Much of Maya history is shrouded in mystery. It is believed today that the Mayan peoples began to settle in the Yucatan area of what is now Mexico between 2600 BC and 1800 BC. Between the late 8th century through to the end of the 9th century, something unknown happened to shake the Mayan civilisation to its foundations.
Who Were the Mayans
The ancient Mayan civilisation was based around city-states. Some of the major cities were Tikal, Copan, Chunchucmil, Bonampak, and Palenque. The Mayans dominated what is now the Mexican states of Chiapas, Tabasco, and most of the Yucatan. The empire also stretched through northern Central America, including Guatemala, El Salvador, western Honduras, and Belize. Chronologically, the Mayan civilisation sits between the earlier Olmec and later Aztec civilisations.
The Mayan civilisation peaked between 250 AD and 800 AD. Long distance trade was developed, and the famous Mayan pyramid temples were built. The ancient Mayan people continued to develop the art, maths and science that they are famous for even today. At its height, the Mayan civilisation consisted of over 19 million people.
The Maya were intellectually advanced. They had a strong grasp of mathematics and astronomy, which they used to align their pyramids and temples with the precession of planets and the solar equinoxes. And they used the only known written script in Mesoamerica, a bizarre-looking set of characters known as Maya hieroglyphs.
Why did the Maya, a remarkably sophisticated civilisation, suddenly collapse sometime during the 8th or 9th centuries?
Around 850 AD, after centuries of prosperity and dominance, the Maya began to abandon their great cities, one after another. In less than 200 years, the cities in the southern lowlands were abandoned and the Mayan civilisation had slumped to a fraction of its former glory. By 900 AD the Mayan civilisation in that region had collapsed.
Archaeologists still cannot agree on what caused the Maya collapse. There are abundant theories about what finished off the Maya ranging from invasion, civil war, collapsing trade routes, droughts, natural disasters and even alien abductions have been put forward.
There is no totally satisfactory explanation for the Maya collapse. If there had been a war or invasion there would be some kind of records and archaeological records. Collapsing trade routes would also have some evidence in the form of migration.
One theory has been gaining ground in recent years is extreme drought. Climate records from the analysis of cave formations show that during this time the Maya area had received relatively high rainfall. But the same records show that starting in about 820 AD, the region was ravaged by 95 years of punctuated droughts, some of which lasted for decades.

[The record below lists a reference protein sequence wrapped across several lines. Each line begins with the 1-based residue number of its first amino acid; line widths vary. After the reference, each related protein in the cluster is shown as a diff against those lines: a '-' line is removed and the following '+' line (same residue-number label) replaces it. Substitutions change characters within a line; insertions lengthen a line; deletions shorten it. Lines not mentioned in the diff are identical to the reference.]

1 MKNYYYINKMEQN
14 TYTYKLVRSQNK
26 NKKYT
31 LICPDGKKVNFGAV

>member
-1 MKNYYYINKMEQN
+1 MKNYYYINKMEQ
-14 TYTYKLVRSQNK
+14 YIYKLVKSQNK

Rice University professor Andre Droxler's team analysed sediment found in the "Great Blue Hole," a 410-foot-deep sinkhole in the middle of Lighthouse Reef. Over thousands of years, runoff from rivers and streams during periods of ample rainfall deposited layers of sediment in the Blue Hole's lagoon, offering scientists a geological timeline to examine. Droxler's team found that the sediment in the lagoon indicated periods of low rainfall during the times when the Mayas, for the most part, disappeared.
But attractive as the drought explanation is, one piece of evidence has been standing in its way. While most Maya cities declined as the climate dried, not all of them did. In fact in the Yucatan peninsula to the north, Chichen Itza flourished. If the south was permanently crippled by the drought, critics argue, then why wasn't the north?
Archaeologists rely on calendar inscriptions on stone monuments, stylistic analysis of the Maya's ornate ceramics, and radiocarbon dates from organic materials. This is because written records were destroyed during colonial times on the order of Catholic priests. The Spanish burned all but four Mayan books.
Archaeologists analysed cities from the north, south and central regions. From stone calendar inscriptions and radiocarbon dating, they constructed a broad picture of what times the northern Maya cities had been active, and the times when they each might have fallen into decline.
These findings show that the north had suffered a decline during a time of drought - in fact, it had suffered two of them. The archaeologists found that there was a 70% decline in stone calendar inscriptions in the second half of the 9th Century. This same pattern of decline is also echoed in radiocarbon dates across the northern Maya region, which indicate that wooden construction also dwindled during the same time period. The archaeologists believe that this decline of creative activity shows that collapse was underway in the north. The north certainly fared better than the south during the 9th Century, but these new findings suggest that the region nevertheless suffered a significant decline.
With these findings, it looks even more likely that climate change played a significant role in the Mayan civilisation downfall.